Last week’s round-up, 12-16 August 2019

By Tessa Fiorini-Cohen and Marthese Mifsud

 

MHRA’s no-deal Brexit guidance

12 Aug 2019

Updates to the MHRA’s no-deal Brexit guidance have indicated a shift in the government’s willingness to leave without a deal.

The guidances typically started with the following statement, which has now been dropped: “Leaving the EU with a deal remains the government’s top priority. This has not changed. However, a responsible government must plan for every eventuality, including a no-deal scenario.” Other notable changes involve conversion of Parallel Distribution Notices (PDNs) to UK Parallel Import Licenses (PILs) – under the revised guidance, the MHRA is giving companies three weeks after the UK leaves the EU to submit a list of PDNs that will need converting. Failure to submit in time will result in the need for a new application for a parallel import license. In other regulatory news, the EMA has given manufacturers of liposomal medicines until the end of September to change the names of their products. This is to reduce the chance of medication errors arising from confusion between liposomal and non-liposomal medicines: http://bit.ly/RealGenerics-2Z1pkrO

 

Early access schemes within the EU and US

13 Aug 2019

Developments can be expected in relation to early access schemes within the EU and US.

These fast-track the approval of medicines which address unmet medical needs, but applicants currently face development and submission challenges due to accelerated timelines and novel situations. With this in mind, the EMA and FDA recently held a joint workshop with stakeholders to identify where the main challenges lie and what further support can be given. Much has been proposed for further work, and we’ve outlined the main discussions and conclusions here: http://bit.ly/RealGenerics-2OPoDCf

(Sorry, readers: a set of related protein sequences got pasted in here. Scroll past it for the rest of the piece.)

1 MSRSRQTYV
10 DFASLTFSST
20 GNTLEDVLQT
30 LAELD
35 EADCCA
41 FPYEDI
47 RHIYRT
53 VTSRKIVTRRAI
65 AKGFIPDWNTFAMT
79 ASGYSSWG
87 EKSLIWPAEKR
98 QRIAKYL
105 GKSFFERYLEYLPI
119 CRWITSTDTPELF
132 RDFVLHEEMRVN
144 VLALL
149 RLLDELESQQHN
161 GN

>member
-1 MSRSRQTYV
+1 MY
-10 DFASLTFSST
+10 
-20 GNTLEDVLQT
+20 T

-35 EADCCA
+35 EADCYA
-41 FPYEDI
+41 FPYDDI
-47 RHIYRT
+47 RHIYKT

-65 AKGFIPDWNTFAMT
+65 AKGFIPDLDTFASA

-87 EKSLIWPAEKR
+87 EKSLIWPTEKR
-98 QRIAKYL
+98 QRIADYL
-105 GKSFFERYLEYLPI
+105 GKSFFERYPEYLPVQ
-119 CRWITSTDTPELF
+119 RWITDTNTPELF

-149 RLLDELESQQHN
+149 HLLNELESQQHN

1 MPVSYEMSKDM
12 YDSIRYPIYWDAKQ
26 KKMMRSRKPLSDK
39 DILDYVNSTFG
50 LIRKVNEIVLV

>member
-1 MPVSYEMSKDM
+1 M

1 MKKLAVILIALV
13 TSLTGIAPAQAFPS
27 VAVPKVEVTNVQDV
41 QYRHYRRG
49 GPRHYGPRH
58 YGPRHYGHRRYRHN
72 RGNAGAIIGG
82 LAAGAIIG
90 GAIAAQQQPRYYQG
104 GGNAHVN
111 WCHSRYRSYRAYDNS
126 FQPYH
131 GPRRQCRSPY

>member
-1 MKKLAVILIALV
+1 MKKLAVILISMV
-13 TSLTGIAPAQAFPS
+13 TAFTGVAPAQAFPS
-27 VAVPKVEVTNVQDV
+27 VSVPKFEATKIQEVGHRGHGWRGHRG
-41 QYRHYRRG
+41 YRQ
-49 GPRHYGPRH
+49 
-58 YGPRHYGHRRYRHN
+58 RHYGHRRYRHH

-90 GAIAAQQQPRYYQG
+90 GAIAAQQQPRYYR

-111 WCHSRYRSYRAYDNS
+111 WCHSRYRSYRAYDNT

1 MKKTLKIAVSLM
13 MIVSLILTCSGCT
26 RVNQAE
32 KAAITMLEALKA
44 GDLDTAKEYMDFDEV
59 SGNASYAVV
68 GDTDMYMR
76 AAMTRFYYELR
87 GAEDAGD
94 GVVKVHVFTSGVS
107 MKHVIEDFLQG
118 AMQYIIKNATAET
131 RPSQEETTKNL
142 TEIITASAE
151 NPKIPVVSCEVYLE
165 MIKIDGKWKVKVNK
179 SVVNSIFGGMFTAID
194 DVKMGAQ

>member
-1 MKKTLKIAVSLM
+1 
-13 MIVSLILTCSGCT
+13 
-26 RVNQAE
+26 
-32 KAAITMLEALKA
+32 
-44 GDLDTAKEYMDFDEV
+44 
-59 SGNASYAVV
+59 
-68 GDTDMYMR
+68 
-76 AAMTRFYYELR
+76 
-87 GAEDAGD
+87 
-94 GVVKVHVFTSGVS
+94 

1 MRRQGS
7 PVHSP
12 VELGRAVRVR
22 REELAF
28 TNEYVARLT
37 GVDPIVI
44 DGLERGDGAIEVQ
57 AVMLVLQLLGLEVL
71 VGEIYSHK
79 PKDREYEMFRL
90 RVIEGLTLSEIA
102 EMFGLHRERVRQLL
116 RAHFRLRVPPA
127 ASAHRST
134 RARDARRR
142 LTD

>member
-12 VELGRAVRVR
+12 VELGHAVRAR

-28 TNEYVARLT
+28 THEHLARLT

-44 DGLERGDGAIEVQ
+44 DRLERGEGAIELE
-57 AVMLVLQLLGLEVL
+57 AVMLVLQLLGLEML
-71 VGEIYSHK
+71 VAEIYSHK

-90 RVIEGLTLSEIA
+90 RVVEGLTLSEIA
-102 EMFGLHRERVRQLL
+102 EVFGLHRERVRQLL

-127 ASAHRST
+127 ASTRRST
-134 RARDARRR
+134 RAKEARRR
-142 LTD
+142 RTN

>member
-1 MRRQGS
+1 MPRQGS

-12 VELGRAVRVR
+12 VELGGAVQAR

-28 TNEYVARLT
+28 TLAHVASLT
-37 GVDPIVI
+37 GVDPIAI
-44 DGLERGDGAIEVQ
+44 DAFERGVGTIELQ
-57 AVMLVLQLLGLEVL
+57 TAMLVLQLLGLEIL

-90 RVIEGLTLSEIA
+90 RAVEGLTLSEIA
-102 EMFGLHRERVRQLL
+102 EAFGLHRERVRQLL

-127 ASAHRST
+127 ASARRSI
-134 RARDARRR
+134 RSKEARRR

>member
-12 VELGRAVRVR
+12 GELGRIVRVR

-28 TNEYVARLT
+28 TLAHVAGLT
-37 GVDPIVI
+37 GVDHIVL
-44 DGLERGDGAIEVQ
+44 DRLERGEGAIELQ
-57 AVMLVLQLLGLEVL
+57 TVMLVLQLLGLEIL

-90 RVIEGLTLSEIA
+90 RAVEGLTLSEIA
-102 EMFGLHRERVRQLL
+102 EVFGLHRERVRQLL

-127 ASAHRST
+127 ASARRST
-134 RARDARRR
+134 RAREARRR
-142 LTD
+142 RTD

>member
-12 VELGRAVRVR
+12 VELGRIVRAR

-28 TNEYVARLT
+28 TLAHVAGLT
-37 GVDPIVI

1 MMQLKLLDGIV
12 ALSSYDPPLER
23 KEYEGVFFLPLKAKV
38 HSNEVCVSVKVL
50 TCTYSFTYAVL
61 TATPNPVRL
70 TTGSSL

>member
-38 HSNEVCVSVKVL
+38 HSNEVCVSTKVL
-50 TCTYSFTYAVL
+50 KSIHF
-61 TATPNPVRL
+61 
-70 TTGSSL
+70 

UK to make it easier to employ migrant scientists after Brexit

14 Aug 2019

UK Prime Minister, Boris Johnson, plans to make it easier for companies to employ migrant scientists after Brexit.

His plan is to “turn the U.K. into a kind of supercharged magnet, drawing scientists like iron filings from around the world”. Currently under discussion is lifting of the current cap on the number of visas available to exceptional talents, granting the dependents of migrant scientists full access to the labor market, and establishing an accelerated path to settlement: http://bit.ly/RealGenerics-305fzdC

 

‘What’s new in Pharmacovigilance?’

16 Aug 2019

The latest issue of the EMA’s newsletter, ‘What’s new in Pharmacovigilance?’ has been released.

The newsletter is published four times a year, and updates qualified persons for pharmacovigilance on guidance, regulations, publications and activities. Within the August 2019 issue, there is a review of EudraVigilance in 2018, as well as the EMA’s work on drug-event pair screening and vaccine benefit-risk monitoring.

The newsletter informs readers that the EU’s signal management work-sharing list has been updated due to reallocation of substances to different Member States. It also includes various summaries of pharmacovigilance-related publications, including the HMA/EMA Joint Big Data Task Force summary report and the first collaborative interagency regulatory study published, which deals with the impact of regulatory measures on prescribing of codeine for pain in children: http://bit.ly/RealGenerics-2KSeaR5

 

Image: Brexit, CC0 Public Domain

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